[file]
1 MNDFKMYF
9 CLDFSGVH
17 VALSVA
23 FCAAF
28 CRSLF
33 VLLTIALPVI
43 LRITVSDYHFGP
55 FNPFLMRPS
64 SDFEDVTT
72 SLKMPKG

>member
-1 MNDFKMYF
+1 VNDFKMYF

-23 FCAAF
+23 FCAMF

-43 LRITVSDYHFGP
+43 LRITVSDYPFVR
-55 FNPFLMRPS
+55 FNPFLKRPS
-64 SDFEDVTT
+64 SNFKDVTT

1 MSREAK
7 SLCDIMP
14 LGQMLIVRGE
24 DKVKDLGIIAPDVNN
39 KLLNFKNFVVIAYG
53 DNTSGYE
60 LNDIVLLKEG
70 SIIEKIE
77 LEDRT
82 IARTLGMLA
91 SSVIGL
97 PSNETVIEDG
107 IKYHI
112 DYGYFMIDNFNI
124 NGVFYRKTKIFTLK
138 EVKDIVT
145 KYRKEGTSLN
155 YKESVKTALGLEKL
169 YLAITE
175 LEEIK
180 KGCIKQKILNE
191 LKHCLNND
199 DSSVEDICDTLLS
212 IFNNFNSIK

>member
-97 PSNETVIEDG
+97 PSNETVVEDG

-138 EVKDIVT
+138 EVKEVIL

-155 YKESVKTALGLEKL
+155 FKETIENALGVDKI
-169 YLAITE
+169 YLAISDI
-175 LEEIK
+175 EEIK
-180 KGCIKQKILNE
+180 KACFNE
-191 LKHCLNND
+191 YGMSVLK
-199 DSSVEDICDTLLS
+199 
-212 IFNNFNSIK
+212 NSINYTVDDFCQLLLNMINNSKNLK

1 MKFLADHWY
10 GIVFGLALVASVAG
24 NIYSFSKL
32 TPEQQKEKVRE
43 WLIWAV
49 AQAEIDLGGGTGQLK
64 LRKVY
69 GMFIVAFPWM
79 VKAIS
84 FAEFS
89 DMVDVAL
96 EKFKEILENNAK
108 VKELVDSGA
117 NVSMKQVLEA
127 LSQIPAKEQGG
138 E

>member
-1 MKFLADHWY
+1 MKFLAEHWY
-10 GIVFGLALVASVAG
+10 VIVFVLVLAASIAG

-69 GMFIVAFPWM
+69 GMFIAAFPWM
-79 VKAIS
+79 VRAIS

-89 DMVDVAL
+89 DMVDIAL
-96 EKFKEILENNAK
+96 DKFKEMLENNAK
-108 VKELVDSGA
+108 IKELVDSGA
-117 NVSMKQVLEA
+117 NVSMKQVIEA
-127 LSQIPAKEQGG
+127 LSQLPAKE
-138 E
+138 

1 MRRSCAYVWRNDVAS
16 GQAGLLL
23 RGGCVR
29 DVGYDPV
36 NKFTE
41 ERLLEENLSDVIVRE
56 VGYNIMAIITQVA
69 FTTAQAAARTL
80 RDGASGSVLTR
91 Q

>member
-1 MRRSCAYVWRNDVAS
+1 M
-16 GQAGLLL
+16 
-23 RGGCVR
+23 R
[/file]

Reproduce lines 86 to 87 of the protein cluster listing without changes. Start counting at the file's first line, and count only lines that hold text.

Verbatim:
-69 GMFIVAFPWM
+69 GMFIAAFPWM